Indian Journal of Anaesthesia

: 2014  |  Volume : 58  |  Issue : 1  |  Page : 18--24

Dexmedetomidine versus midazolam for conscious sedation in endoscopic retrograde cholangiopancreatography: An open-label randomised controlled trial

Priyanka Sethi1, Sadik Mohammed1, Pradeep Kumar Bhatia2, Neeraj Gupta3,  
1 Department of Anaesthesiology, Dr. S N Medical College, Jodhpur, Rajasthan, India
2 Department of Anaesthesiology, Dr. S N Medical College; Department of Anaesthesiology and Critical Care, All India Institute of Medical Sciences, Jodhpur, Rajasthan, India
3 Department of Neonatology, MAMC, New Delhi; Department of Pediatrics, All India Institute of Medical Sciences, Jodhpur, Rajasthan, India

Correspondence Address:
Priyanka Sethi
Senior Resident, Department of Anesthesiology and Critical Care, All India Institute of Medical Sciences (AIIMS), Jodhpur - 342005, Rajasthan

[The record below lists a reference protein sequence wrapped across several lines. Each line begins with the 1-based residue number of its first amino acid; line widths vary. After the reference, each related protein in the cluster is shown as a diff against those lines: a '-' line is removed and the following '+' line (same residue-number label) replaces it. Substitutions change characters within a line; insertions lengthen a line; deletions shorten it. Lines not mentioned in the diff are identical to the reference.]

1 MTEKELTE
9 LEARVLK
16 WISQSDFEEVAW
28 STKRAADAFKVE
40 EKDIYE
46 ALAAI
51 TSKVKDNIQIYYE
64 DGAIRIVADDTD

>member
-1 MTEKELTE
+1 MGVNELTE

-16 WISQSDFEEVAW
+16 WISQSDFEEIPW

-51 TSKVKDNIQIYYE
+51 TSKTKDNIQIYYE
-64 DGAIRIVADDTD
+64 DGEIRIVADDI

Background: Traditionally, midazolam has been used for providing conscious sedation in endoscopic retrograde cholangiopancreatography (ERCP). Recently, dexmedetomidine has been tried, but very little evidence exists to support its use. Objective: The primary objective was to compare haemodynamic, respiratory and recovery profile of both drugs. Secondary objective was to compare the degree of comfort experienced by patients and the usefulness of the drug to endoscopist. Study Design: Open-label Randomised Controlled Trial. Methods: Subjects between 18 and 60 years of age with American Society of Anaesthesiologist Grade I-II requiring ERCP were enrolled in two groups (30 each). Both groups received fentanyl 1 μg/kg IV at the beginning of ERCP. Group M received IV midazolam (0.04 mg/kg) and additional 0.5 mg doses until Ramsay Sedation Scale (RSS) score reached 3-4. Group D received dexmedetomidine at loading dose of 1 μg/kg over 10 min followed by 0.5 μg/kg/h infusion until RSS reached 3-4. The vital parameters (heart rate (HR), blood pressure (BP), respiration rate, SpO 2 ), time to achieve RSS 3-4 and facial pain score (FPS) were compared during and after the procedure. In the recovery room, time to reach modified Aldrete score (MAS) 9-10 and patient and surgeon«SQ»s satisfaction scores was also recorded and compared. Any complication during or after the procedure were also noted. Results: In Group D, patients had lower HR and FPS at 5, 10 and 15 min following the initiation of sedation (P<0.05). There was no statistically significant difference in BP and respiratory rate. The procedure elicited a gag response in 29 (97%) and 7 (23%) subjects in Group M and Group D respectively (P<0.05). MAS of 9-10 at 5 min during recovery was achieved in 27 (90%) subjects in Group D in contrast to 5 (17%) in Group M (P<0.05). Dexmedetomidine showed higher patient and surgeon satisfaction scores (P<0.05). Conclusion: Dexmedetomidine can be a superior alternative to midazolam for conscious sedation in ERCP.